The fog thickens: Are the Charter rules even the right rules to parse? Is there, for example, an altogether different legal regime governing intervention in a civil war, such as that still raging in Syria; did the old rules of customary international law concerning non-intervention survive ratification of the Charter (or, for that matter, the Spanish Civil War)? Are pre-Charter “reprisals” now once again permitted in response to violations of at least some rules of international law, such as those prohibiting the use of chemical or biological weapons? For that matter, are there rules in the international system to which states have not actually consented but by which they’re legally bound—and if so, are use of force rules among them? Might just war theory provide part of such a framework?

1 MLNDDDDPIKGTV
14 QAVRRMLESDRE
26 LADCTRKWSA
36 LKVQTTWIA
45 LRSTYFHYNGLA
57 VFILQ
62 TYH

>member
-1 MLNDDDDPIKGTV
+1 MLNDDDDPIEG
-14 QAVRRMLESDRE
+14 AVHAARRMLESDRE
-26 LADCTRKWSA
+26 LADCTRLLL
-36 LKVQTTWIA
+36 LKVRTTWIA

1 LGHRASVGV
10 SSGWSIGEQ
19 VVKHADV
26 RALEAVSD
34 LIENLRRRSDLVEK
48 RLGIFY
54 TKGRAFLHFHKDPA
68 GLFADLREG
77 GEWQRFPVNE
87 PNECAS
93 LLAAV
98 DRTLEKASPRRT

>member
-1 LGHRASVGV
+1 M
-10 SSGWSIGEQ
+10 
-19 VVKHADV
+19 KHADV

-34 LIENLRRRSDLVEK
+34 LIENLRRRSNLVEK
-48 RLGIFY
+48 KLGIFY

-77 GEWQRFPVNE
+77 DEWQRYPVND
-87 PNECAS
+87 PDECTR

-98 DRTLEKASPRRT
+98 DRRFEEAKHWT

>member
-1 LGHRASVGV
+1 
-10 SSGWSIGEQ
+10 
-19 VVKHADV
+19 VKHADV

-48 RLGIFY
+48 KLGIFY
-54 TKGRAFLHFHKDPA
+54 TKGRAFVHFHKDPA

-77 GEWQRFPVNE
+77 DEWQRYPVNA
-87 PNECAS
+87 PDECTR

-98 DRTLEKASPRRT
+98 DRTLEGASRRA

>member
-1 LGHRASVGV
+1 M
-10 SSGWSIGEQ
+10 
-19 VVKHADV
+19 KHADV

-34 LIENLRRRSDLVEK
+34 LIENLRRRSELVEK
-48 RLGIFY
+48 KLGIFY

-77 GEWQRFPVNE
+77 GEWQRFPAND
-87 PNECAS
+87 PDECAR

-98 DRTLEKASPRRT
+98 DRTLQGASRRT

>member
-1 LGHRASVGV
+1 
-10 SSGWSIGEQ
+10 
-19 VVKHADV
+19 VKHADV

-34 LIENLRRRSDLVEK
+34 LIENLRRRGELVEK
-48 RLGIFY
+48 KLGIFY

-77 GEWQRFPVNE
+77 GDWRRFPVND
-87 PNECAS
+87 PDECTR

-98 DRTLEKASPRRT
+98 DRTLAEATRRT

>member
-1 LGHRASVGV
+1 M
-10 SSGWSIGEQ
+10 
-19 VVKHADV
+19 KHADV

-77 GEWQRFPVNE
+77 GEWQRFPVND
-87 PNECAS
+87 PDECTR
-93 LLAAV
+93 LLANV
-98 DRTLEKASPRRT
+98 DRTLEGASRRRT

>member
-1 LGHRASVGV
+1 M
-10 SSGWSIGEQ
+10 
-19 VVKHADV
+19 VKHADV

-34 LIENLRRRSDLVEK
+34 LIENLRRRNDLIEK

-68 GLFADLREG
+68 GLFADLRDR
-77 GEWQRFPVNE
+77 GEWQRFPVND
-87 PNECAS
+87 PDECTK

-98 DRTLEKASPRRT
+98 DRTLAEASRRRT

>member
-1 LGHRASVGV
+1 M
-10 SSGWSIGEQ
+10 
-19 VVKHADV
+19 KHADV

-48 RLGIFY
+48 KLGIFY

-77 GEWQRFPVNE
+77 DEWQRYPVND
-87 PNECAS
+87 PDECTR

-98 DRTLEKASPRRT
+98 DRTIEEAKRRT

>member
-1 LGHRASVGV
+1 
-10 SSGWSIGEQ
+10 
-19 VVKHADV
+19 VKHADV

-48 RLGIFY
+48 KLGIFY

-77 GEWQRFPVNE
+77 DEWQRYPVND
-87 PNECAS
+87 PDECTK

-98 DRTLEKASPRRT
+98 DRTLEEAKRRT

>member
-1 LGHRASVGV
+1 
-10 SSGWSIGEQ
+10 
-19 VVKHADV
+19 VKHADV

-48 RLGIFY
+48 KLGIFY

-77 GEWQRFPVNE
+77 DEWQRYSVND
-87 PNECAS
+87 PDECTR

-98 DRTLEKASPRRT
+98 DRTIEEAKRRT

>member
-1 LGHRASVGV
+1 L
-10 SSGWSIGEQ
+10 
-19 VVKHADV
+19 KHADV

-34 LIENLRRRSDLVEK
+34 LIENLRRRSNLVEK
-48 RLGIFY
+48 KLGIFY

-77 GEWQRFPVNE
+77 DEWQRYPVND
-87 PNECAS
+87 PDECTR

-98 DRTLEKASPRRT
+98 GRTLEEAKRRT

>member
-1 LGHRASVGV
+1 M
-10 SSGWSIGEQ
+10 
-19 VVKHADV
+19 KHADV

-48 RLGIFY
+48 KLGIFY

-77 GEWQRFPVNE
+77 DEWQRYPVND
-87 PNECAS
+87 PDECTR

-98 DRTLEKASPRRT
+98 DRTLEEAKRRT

The text of Article 51, unlike Article 2(4), makes no reference to threats; the textual predicate for permissible use of defensive force is an armed attack, not the threat of one. Does the Charter’s text therefore require an actual armed attack before defensive force is permitted? Must defending forces in a putative Pearl Harbor wait to respond until the bombs literally begin to fall? What presumptions may a state reasonable draw in the face of indeterminate intent or capability on the part of a potential adversary? Does Article 51 prohibit the use of defensive force against, say, a state that launches a drone into the territory of another state? How is the latter state to know whether the drone’s controller is “preparing the battlefield” for an armed attack or is merely conducting surveillance—or whether the drone itself is armed? Is it a use of force, or an armed attack—or something else—to plant on an another government’s computers dual-use malware that could merely log keystrokes—or that could, when activated to another level, erase the entire storage facility in which it sits, or de-activate power grids, or launch a missile? Under conditions of empirical uncertainty, how does international law allocate the burden of risk?